The new debate is whether Amazon is a monopoly that needs to be broken up. Commerce Secretary Wilbur Ross says nothing in their behavior suggests they’ve gone over some anti-trust line (I’m paraphrasing). Here’s a company that started out by selling goods one used to buy at the brick and mortar. There’s nothing wrong there. What started out as an online bookseller has gone on to own seven private label fashion brands, an online shoe company, a French shipping company, the largest publisher of audio books in the United States. By my count at Wikipedia they’ve purchased above 70 online retailers over the years. There is the Washington Post and now the pending approval of Whole Foods. According to Investopedia, “Prime customers can watch television shows on its streaming service, order groceries using Amazon Fresh, shop for products from hairpins to lawn mowers on its site, automate homes and communicate with each other and plan their day using Alexa.”

Amazon also dominates politics given their $650 million contract to provide cloud services to the CIA. Since they own the Washington Post with the CIA as a major client they represented extremely biased coverage of the election last year and that continues to this day. Last week the Wall Street Journal reported the United States Postal Service subsidizes every box delivered by Amazon up to $1.46 which gives them an unfair advantage over every other competitor. Now Amazon has just as great an influence over our lives as John D. Rockefeller ever did. The fact they’ve eliminated competition in so many industries and control or have great power over the delivery system of those products also destroys competition.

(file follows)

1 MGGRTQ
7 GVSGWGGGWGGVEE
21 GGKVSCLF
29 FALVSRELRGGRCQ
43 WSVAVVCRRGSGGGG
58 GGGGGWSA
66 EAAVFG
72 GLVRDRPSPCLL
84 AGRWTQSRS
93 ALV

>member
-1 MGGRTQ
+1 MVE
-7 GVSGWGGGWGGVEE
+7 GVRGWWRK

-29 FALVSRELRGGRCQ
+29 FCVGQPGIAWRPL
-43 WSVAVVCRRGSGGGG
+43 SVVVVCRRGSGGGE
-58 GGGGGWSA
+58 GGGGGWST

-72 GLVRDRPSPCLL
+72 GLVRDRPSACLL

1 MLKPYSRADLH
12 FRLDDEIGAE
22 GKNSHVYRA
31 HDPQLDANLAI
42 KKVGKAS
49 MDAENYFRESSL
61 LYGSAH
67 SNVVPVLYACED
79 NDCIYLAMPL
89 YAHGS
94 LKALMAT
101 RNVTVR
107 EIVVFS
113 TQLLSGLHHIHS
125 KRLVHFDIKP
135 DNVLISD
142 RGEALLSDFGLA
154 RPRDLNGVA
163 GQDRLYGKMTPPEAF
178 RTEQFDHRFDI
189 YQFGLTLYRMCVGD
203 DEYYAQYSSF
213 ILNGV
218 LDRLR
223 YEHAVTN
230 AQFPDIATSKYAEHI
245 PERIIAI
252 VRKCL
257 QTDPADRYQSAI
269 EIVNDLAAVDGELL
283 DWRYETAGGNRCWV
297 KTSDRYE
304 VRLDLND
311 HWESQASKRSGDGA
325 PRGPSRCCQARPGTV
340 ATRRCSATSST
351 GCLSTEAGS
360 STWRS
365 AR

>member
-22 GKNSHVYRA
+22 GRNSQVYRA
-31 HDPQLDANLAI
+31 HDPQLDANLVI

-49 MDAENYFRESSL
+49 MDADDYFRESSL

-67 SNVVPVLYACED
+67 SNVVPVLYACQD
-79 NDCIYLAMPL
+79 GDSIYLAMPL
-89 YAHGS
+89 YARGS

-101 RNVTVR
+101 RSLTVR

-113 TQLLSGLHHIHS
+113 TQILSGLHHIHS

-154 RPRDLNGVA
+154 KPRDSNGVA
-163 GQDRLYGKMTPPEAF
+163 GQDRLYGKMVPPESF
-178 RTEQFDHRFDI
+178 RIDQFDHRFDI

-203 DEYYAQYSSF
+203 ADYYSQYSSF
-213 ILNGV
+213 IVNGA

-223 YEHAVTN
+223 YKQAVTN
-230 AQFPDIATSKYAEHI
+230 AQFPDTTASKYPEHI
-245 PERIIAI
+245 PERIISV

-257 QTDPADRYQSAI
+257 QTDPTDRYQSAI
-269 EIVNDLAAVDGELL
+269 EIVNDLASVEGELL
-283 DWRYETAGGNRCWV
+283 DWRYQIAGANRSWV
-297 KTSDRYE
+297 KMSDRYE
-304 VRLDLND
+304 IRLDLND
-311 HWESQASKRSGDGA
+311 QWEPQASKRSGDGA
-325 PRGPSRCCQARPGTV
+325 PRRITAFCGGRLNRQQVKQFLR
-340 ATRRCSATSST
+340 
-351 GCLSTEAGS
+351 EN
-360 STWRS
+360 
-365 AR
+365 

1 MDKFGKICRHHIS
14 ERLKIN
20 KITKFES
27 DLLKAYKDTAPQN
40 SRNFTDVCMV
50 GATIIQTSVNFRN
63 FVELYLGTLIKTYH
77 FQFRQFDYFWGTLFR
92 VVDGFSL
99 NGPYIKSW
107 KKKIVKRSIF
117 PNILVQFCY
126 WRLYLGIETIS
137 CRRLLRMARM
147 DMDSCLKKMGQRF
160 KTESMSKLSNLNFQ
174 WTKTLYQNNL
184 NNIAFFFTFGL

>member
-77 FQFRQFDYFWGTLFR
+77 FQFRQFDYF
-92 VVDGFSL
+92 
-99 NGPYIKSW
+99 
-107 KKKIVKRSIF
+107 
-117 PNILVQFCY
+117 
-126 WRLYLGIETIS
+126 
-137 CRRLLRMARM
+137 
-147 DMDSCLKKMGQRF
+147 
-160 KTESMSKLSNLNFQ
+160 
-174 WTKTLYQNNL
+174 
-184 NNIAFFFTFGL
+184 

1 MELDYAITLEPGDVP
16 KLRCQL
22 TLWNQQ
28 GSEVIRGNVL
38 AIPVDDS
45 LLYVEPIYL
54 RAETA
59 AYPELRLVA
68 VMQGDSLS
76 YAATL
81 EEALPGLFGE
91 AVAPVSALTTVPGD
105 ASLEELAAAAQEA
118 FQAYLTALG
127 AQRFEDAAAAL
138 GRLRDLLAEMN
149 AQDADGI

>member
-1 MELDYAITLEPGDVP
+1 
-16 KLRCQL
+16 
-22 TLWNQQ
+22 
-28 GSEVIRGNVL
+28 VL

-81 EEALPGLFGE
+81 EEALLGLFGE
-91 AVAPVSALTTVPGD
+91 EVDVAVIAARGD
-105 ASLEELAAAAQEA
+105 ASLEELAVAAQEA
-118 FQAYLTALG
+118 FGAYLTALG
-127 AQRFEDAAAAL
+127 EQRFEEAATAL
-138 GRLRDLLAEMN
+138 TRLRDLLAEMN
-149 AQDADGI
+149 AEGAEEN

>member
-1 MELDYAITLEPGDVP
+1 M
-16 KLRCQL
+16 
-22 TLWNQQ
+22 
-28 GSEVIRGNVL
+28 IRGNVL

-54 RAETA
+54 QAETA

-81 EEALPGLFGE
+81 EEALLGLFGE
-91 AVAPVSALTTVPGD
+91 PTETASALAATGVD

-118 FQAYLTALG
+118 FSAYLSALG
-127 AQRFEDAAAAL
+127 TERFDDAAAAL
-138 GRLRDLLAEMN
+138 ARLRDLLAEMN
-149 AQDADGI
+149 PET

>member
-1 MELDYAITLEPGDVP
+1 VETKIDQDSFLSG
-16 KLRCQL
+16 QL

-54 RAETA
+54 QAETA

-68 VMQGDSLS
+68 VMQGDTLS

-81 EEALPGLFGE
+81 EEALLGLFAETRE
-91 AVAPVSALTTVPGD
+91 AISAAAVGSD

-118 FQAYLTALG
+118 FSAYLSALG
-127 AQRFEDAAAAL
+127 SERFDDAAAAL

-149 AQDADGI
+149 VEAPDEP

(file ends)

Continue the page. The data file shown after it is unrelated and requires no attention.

There are whispers right now that Amazon has gone over the line. According to Bloomberg Doug Kass has taken a short position, saying government antitrust concerns will erode value. Michael Carrier, an antitrust expert at Rutgers School of Law says, “there’s a concern Amazon might be getting too big.” U.S. Representative David Cicilline, (D) from Rhode Island sent a letter to the House Judiciary Committee requesting hearings on the Whole Foods acquisition, suggesting the deal is part of a wave of consolidation that has “decreased wages and resulted in gross inequality in the workplace.”

Cicilline also wrote, “Amazon’s proposed acquisition of Whole Foods raises important questions concerning competition policy, such as how the transaction will affect the future of retail grocery stores, whether platform dominance impedes innovation, and if the antitrust laws are working effectively to ensure economic opportunity, choice and low prices for American families.”

We’ve talked so much about health care and tax reform as being kryptonite to the market. Let’s not forget it was when a judge announced there would be a penalty phase to antitrust trial of Microsoft back in 2000 that finally popped the Internet bubble. We have a President that loves to take credit for the incredible rally since November. He must also realize that if the monopolies are broken up the rally could break as well. Amazon is not the only monopoly. One can argue Facebook and Google also destroy competition in their industries. We’ll be watching this closely.

For Monday, markets opened flat and for a mid-summer day, could be the first of several paint drying days.

About the Author

Jeff Greenblatt is the author of Breakthrough Strategies For Predicting Any Market, editor of the Fibonacci Forecaster, director of Lucas Wave International, LLC. and a private trader for the past eight years.